In many medical situations, gay, lesbian, bisexual and queer women are disregarded or overlooked for very important cervical screenings that should be happening on a regular basis. If you are a person who has sex or intimate time with other women and older than twenty-one, you should be being screened for cervical cancer yearly!
Anyone who owns a cervix can be at a greater risk for developing cervical cancer, the human papilloma virus, and many other sexually transmitted infections. Having any form of genital skin-on-skin contact with anyone of any gender means you should be having regular cancer and STI screenings.
Many people will say that they have no symptoms and therefore have nothing to worry about. This is untrue information, as cervical cancer and STIs can come with their own silent symptoms and issues. You should be screened even if these are true:
- Are no longer sexually active
- Have no symptoms
- Have been through menopause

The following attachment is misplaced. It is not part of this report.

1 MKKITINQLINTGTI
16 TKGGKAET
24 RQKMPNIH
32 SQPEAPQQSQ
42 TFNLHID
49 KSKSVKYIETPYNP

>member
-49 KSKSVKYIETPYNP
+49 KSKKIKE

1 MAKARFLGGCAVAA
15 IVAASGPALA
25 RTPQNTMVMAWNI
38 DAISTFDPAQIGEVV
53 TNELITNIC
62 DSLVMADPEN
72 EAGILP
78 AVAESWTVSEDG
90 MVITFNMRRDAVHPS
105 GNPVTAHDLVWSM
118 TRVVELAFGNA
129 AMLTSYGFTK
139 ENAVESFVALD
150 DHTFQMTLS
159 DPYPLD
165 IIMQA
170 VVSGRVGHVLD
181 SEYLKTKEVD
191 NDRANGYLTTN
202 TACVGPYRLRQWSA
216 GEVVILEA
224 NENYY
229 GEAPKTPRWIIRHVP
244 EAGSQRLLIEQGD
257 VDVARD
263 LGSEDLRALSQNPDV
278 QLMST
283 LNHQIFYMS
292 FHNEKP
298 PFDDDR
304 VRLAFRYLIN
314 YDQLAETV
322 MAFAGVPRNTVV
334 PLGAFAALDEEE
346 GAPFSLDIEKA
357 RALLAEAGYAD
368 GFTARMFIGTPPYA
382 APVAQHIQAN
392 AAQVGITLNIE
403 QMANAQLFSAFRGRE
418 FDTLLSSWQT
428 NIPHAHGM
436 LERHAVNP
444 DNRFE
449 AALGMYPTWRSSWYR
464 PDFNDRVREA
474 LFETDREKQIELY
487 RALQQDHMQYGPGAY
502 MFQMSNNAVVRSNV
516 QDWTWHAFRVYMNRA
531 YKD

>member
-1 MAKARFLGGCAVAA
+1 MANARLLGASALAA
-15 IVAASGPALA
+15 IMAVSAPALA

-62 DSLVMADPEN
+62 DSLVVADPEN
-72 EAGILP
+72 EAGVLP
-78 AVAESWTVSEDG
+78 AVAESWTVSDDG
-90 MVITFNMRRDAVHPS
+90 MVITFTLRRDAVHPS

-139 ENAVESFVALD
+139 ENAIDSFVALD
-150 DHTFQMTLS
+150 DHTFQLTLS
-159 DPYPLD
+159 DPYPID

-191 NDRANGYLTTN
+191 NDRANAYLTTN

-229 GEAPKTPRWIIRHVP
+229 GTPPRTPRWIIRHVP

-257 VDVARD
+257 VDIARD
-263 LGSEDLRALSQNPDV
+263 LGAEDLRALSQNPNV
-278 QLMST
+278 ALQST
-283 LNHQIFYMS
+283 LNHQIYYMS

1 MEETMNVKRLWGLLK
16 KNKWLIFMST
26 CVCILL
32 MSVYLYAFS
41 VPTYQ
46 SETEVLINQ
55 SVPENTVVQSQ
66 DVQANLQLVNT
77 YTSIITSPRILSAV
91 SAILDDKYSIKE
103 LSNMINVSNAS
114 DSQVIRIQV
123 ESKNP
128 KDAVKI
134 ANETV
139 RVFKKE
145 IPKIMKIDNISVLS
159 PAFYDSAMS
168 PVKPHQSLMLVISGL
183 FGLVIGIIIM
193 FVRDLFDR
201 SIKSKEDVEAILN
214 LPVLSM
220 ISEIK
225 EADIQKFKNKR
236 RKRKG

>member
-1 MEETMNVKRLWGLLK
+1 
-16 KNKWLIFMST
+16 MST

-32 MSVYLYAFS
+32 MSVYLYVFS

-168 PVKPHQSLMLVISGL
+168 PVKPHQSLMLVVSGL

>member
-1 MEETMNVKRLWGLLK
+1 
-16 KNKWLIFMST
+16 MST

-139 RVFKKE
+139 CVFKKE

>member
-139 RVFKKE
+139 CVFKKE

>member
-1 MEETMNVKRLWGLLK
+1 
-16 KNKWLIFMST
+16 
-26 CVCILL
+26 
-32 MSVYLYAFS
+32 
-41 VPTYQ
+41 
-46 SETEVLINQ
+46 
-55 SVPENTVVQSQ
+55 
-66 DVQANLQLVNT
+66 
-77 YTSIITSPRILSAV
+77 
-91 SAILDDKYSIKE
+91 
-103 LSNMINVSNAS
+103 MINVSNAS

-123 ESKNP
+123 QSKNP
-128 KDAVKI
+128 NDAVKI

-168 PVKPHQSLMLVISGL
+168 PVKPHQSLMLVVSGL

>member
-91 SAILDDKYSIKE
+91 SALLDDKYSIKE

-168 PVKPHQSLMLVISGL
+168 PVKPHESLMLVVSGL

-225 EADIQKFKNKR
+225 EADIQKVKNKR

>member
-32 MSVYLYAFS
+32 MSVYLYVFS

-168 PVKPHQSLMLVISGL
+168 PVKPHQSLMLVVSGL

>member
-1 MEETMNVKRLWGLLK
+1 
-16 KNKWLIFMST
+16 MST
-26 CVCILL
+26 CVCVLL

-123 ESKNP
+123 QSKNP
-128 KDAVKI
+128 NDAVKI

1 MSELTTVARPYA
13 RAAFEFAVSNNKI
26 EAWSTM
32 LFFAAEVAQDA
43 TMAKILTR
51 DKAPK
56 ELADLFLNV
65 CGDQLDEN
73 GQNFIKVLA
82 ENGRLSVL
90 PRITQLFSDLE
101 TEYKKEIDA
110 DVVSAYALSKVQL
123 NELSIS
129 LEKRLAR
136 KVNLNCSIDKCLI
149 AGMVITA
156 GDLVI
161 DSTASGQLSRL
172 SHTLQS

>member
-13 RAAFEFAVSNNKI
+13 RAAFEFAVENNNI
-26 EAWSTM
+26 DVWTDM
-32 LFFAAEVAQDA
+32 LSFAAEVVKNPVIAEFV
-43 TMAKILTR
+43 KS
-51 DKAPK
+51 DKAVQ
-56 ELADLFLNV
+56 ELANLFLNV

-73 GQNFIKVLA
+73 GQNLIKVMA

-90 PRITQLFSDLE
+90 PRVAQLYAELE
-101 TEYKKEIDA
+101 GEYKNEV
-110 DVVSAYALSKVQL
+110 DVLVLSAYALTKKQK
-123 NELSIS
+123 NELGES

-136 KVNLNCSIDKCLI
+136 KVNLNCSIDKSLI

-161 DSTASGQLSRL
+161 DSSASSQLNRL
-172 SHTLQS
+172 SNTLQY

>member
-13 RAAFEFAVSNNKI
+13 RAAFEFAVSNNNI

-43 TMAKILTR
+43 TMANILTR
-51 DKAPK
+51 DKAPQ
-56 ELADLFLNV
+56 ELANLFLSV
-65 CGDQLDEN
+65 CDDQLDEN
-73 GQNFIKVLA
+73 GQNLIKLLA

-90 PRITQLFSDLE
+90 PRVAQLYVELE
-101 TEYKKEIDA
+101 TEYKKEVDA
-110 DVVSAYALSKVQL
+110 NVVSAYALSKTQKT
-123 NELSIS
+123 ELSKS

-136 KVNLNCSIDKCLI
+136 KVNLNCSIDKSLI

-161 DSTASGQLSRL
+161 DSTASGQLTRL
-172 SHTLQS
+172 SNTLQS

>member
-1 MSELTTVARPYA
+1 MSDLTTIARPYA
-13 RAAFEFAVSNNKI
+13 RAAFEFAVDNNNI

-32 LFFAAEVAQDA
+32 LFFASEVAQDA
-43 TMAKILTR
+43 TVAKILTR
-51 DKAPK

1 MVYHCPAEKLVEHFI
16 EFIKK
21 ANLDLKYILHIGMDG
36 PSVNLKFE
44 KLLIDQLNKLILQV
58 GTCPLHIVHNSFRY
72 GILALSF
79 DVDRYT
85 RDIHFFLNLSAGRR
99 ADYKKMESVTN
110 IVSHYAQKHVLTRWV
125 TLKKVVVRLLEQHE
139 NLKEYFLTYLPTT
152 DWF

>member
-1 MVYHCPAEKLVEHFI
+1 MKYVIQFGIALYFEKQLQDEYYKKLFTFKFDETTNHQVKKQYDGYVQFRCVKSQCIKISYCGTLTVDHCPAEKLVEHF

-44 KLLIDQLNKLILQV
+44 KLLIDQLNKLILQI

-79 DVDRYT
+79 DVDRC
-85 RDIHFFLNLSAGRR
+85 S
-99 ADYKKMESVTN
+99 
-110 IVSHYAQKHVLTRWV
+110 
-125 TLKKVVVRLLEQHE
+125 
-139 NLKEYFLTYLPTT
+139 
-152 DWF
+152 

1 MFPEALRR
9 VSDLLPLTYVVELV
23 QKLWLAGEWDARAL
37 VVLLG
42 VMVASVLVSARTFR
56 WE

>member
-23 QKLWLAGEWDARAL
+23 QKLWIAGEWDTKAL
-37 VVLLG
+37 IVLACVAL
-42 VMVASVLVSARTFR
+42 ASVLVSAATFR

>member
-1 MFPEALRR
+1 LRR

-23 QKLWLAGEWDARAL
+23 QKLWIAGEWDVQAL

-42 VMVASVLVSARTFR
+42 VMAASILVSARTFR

- Have had only one partner in your life
- Have had the HPV vaccination
- Have only ever had sex with women
- Have no family history of cervical cancer
- Have only ever had sex with trans men
These are other common questions that arise when discussing queer women and cervical screenings.
Q- “I have had bottom surgery. Do I still need to get screened?”
- If you have had a colpectomy or the removal of the vagina, or colpocleisis, the closure of the vagina as a part of your bottom surgery, you will not be able to have a Pap test. These procedures commonly occur after a full hysterectomy, and during this time, the cervix would have been removed. If there is a history of dysplasia or cervical cancer prior to any bottom surgery, this should all be discussed with your medical care team.
Q- “I am on testosterone. Do I still need a Pap test or cervical screening?”
- Yes. If you are over twenty-one years old, have a cervix and are sexually active, you should be regularly screened for cervical cancer whether or not you are taking T. Being on testosterone does not affect your risk for developing cervical cancer. Taking T can, however, cause changes in the cells of your cervix that can mimic cervical dysplasia. This is why it is important that your medical care team and the lab processing your results know that you are taking T.
If you are a queer woman in need of finding a doctor or healthcare team that is accepting of your gender identity and sexuality, please reach out and we can help to find you services in your area that are inclusive and open.